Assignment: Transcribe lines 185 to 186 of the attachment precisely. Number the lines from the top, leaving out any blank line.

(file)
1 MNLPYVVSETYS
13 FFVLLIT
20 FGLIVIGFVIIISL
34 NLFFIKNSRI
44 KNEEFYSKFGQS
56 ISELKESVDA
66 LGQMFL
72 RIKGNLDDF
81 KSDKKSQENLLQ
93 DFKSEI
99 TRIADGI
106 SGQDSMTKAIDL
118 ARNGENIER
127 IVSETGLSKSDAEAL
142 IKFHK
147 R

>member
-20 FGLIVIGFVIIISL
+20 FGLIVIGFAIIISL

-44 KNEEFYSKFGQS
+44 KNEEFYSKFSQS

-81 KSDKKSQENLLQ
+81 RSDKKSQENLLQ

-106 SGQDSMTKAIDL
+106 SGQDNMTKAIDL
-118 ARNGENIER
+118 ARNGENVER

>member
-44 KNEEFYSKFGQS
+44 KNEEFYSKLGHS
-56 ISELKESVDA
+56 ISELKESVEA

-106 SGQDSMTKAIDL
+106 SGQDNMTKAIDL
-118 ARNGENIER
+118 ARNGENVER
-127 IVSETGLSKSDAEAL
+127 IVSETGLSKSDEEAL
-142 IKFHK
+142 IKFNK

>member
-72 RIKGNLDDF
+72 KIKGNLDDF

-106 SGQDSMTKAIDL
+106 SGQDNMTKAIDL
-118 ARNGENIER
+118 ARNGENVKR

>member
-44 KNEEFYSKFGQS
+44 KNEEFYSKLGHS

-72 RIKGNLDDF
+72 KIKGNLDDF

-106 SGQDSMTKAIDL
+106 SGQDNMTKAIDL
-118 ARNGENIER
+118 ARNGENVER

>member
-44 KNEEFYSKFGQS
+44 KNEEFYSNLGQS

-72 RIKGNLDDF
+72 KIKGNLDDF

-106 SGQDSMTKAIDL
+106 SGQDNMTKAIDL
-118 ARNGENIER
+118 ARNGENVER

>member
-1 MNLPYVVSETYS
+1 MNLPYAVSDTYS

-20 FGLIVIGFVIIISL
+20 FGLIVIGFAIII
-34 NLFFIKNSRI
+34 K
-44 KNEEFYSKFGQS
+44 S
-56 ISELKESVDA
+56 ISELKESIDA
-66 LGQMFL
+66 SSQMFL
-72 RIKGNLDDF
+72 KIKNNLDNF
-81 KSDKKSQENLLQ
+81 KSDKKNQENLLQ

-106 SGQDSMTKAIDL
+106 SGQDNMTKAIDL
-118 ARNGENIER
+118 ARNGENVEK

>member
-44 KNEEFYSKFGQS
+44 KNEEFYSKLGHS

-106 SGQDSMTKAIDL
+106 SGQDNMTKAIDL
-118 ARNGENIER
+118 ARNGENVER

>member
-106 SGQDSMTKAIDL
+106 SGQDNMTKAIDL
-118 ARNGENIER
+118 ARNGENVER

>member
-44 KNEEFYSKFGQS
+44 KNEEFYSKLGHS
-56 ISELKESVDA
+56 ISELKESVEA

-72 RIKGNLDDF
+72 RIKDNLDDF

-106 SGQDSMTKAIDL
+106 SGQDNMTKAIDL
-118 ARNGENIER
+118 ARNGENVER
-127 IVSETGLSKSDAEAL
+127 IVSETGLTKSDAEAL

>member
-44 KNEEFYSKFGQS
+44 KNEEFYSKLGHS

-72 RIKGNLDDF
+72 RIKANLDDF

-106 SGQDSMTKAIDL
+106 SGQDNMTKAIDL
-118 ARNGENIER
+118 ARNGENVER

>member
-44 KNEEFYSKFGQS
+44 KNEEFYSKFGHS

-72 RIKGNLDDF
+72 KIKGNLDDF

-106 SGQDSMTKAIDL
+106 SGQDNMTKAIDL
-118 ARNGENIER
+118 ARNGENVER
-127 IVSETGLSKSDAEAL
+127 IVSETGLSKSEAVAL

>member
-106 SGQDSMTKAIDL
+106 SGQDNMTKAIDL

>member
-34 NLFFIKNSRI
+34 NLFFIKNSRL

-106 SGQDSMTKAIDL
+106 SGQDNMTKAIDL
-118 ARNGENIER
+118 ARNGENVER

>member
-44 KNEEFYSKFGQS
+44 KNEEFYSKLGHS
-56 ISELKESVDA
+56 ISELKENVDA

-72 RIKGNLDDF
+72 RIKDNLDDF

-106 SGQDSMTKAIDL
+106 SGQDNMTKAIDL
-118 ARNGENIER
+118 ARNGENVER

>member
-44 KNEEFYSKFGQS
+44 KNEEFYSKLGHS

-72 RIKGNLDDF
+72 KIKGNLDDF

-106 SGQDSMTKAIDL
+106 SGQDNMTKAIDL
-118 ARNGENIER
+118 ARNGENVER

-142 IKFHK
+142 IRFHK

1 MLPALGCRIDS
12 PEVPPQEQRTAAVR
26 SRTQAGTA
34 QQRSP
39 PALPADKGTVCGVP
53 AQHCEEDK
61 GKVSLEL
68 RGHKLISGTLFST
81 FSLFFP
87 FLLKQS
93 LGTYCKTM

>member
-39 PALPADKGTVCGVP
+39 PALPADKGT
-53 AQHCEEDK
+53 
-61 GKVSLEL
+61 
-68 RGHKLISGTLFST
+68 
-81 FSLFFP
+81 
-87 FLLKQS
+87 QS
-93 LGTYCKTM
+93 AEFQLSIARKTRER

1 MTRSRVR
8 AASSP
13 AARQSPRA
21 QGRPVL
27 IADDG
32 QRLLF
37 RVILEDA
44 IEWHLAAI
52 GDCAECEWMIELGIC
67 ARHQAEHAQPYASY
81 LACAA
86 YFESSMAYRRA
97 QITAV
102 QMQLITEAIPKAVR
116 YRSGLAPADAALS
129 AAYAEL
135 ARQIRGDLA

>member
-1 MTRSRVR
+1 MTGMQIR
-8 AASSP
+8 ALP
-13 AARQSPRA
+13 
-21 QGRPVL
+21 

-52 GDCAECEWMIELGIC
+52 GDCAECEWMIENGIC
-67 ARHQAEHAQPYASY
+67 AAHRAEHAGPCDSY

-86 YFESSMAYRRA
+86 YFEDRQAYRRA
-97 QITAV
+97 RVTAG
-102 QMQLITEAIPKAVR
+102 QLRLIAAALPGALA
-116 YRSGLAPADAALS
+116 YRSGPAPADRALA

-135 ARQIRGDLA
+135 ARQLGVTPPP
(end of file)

+81 
-87 FLLKQS